Pumping for a preemie is not for the faint of heart. I’ll never forget when the postpartum nurse rolled in that yellow Medela pump hours after my traumatic C-section. I just wanted to cry.
But the nurses reminded me how important even just a few drops of colostrum were to a tiny baby struggling to breathe. It was literally the only thing I could do for her.
The first time I pumped I got less than 1 ml of colostrum (see photo above) which is almost nothing, but the NICU nurses were SO excited about it. Their enthusiasm encouraged me to keep going, despite me feeling like I was dying from the postpartum pain I was in. (I ended up having a terrible post pregnancy complication.)
From her birth until she was discharged three months later I pumped every three hours on the dot, although I did skip one middle of the night feeding to get a six hour stretch of sleep. (The lactation consultants discouraged this regularly but this mama needed some sleep!) Having breastfeed two other babies, I knew I had a good milk supply and could do this: I know not everyone can.
Pumping is exhausting, humbling, and when you’re in a cold hospital corner with only a cotton curtain separating you from everyone else, it strips you of a bit of dignity.
In other words, it is a huge sacrifice of your personal space and time and really your body because most preemie moms have experienced a traumatic birth of some kind. (You can read our birth story here.) But consistent pumping – and keeping up your supply until your baby can do so himself – is crucial for eventual exclusive breastfeeding of preemies. If your goal is to breastfeed your baby, these sacrifices will be so worth it in the end.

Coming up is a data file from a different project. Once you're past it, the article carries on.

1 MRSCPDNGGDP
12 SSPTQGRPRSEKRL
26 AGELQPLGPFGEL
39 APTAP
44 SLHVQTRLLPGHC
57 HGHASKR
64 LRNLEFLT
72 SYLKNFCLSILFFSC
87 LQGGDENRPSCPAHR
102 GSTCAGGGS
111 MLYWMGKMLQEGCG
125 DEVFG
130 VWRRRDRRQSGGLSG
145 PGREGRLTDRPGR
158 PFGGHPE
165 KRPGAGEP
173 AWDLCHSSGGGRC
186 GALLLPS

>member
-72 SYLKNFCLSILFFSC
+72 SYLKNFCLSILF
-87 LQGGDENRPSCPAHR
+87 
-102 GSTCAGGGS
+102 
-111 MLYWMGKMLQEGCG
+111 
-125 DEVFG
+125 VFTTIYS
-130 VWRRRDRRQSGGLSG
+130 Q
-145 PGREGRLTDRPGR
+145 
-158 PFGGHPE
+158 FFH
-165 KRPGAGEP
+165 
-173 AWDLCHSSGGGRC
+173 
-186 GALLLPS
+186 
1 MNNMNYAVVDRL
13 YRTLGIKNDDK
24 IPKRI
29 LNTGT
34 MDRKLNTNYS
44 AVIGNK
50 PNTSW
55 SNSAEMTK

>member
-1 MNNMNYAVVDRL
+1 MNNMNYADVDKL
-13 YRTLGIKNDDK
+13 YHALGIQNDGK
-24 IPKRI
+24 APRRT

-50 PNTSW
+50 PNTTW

If you can keep up with the pumping while your baby is in the NICU, you will have a much easier time transitioning to breastfeed when it’s time because you will have a solid milk supply.
Tip: If possible I recommend renting for the hospital grade pump (many insurances will cover it) to reduce the time and strain on your breasts. I kept mine for a whole year.
Breastfeeding in the NICU
I started the “lick and cuddle” phase much earlier than I did with my first preemie. Now that phrase slightly grosses me out but that’s what they called it in the NICU. It’s when you hold your baby skin to skin and let your baby nuzzle up to your breast and start to familiarize herself with it.
I started this phase at 32 weeks, which seemed so young considering most babies don’t start trying to nurse for eight more weeks but the nurses encouraged it. I really think having that extra practice before I officially started trying to breastfeed helped in the end.
I continued this lick and cuddle phase 1 -2 times a day for the next few weeks. Honestly, I didn’t love this phase because I really just wanted to enjoy holding my baby without any pressure. (Again, anxiety from my first preemie!) And she was still hooked up to oxygen and the nose tubes got in the way. But I was encouraged by the nurses and lactation staff to keep doing this. So I did.
Asking for help is key. Even when you don’t think you need it.
Around 34 weeks I started trying to get her to latch on and nurse for a few minutes. Sometimes she would. Sometimes I couldn’t get her to latch on at all.
Around 36 weeks, at the encouragement of nurses, I made it a point to be at the hospital for two feedings a day. It was brutal on my family and my girls. But, again, I think it was vital for her success in breastfeeding.